registerUser(user);
   }
   private void registerUser(User user) {
       progressBar.setVisibility(View.VISIBLE);
       CometChat.createUser(user, AppConfig.AppDetails.API_KEY, new CometChat.CallbackListener<User>() {
           @Override
           public void onSuccess(User user) {
               progressBar.setVisibility(View.GONE);
               login(user);
           }
           @Override
           public void onError(CometChatException e) {
               progressBar.setVisibility(View.GONE);
               createUserBtn.setClickable(true);
              Toast.makeText(RegistrationActivity.this,"Failed to create user",Toast.LENGTH_LONG).show();
           }
       });
   }
   private void login(User user) {
       progressBar.setVisibility(View.VISIBLE);
       CometChat.login(user.getUid(), AppConfig.AppDetails.API_KEY, new CometChat.CallbackListener<User>() {
          @Override
           public void onSuccess(User user) {
               progressBar.setVisibility(View.GONE);
               startActivity(new Intent(RegistrationActivity.this, ConversationsActivity.class));
           }
           @Override
           public void onError(CometChatException e) {
               progressBar.setVisibility(View.GONE);
               Toast.makeText(RegistrationActivity.this,e.getLocalizedMessage(),Toast.LENGTH_LONG).show();
           }
       });
   }
}
{% c-block-end %}

We’ll also create a Login screen for already registered users. They would be entering their mobile numbers to login. We would use CometChat’s login function to accomplish this.

Here’s the code -

{% c-block language="java" %}
public class LoginActivity extends AppCompatActivity {
   private TextInputEditText mobile;
   private MaterialButton loginBtn;
   private MaterialButton signupBtn;
   private ProgressBar progressBar;
   @Override
   protected void onCreate(Bundle savedInstanceState) {
       super.onCreate(savedInstanceState);
       setContentView(R.layout.activity_login);
       progressBar = findViewById(R.id.createUser_pb);
       mobile = findViewById(R.id.etMobile);
       signupBtn = findViewById(R.id.create_user_btn);
       loginBtn = findViewById(R.id.login_user_btn);
       loginBtn.setTextColor(getResources().getColor(R.color.textColorWhite));
       loginBtn.setOnClickListener(v ->
               signInTapped()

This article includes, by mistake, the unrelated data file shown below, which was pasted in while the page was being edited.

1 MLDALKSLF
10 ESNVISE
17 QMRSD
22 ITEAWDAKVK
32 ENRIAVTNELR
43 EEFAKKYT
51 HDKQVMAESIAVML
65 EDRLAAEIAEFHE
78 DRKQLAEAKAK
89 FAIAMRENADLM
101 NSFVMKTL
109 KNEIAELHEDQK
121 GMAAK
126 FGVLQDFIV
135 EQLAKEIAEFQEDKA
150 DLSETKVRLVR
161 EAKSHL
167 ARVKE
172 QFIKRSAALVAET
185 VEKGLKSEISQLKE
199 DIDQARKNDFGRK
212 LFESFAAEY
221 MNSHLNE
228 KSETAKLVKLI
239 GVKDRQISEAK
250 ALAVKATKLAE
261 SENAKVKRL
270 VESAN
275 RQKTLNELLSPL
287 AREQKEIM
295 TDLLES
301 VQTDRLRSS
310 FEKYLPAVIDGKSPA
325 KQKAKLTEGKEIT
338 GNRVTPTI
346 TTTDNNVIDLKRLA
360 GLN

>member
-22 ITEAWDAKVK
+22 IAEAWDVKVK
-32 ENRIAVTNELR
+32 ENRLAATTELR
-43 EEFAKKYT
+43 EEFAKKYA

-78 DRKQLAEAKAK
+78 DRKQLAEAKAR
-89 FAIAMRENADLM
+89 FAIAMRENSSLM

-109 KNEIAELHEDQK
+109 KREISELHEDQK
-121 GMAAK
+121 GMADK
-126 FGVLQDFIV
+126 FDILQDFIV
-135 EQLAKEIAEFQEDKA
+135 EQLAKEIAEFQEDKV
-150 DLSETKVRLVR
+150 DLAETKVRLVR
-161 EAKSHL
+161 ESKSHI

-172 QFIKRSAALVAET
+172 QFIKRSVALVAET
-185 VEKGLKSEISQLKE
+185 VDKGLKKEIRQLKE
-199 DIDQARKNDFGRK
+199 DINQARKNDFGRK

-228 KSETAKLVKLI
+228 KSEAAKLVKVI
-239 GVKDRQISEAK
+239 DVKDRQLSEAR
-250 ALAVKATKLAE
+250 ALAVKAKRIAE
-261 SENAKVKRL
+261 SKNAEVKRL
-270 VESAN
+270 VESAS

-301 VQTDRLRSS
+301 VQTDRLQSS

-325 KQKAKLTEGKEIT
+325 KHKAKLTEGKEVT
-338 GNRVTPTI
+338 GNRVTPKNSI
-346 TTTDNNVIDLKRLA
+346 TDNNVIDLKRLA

);
       signupBtn.setOnClickListener(v ->
               startActivity(new Intent(LoginActivity.this, RegistrationActivity.class))
       );
   }
   private void signInTapped(){
       User user = new User();
       user.setUid(mobile.getText().toString());
       login(user);
   }
   private void login(User user) {
       progressBar.setVisibility(View.VISIBLE);
       CometChat.login(user.getUid(), AppConfig.AppDetails.API_KEY, new CometChat.CallbackListener<User>() {
           @Override
           public void onSuccess(User user) {
               progressBar.setVisibility(View.GONE);
               startActivity(new Intent(LoginActivity.this, ConversationsActivity.class));
           }
           @Override
           public void onError(CometChatException e) {
               progressBar.setVisibility(View.GONE);
           }
       });
   }
}
{% c-block-end %}

Note: I have skipped the validation part from the scope of this tutorial. But in a production app, you should add validations on the fields to avoid crashes and unexpected behaviours.

On both the screens, in the Login onSuccess method, I am routing the screen to ConversationsActivity. We’ll be setting this screen up next…

Step 3 - Setting up Conversation List View

Once the user logs in the app, we would be showing the user’s latest conversations. This screen contains a list of all his one-to-one and group conversations.  


For this, we would first create an activity -  ConversationsActivity.  

{% c-block language="java" %}
public class ConversationsActivity extends AppCompatActivity {
   @Override
   protected void onCreate(Bundle savedInstanceState) {
       super.onCreate(savedInstanceState);
       setContentView(R.layout.activity_conversations);
   }
}
{% c-block-end %}

In our layout file - activity_conversations.xml, add the following snippet to use the CometChatConversationListScreen. Adding this will give you a fully working list of conversations.

{% c-block language="java" %}
<fragment
 android:id="@+id/conversationList"
 android:layout_width="match_parent"
 android:layout_height="match_parent"
 class="screen.CometChatConversationListScreen"/>
{% c-block-end %}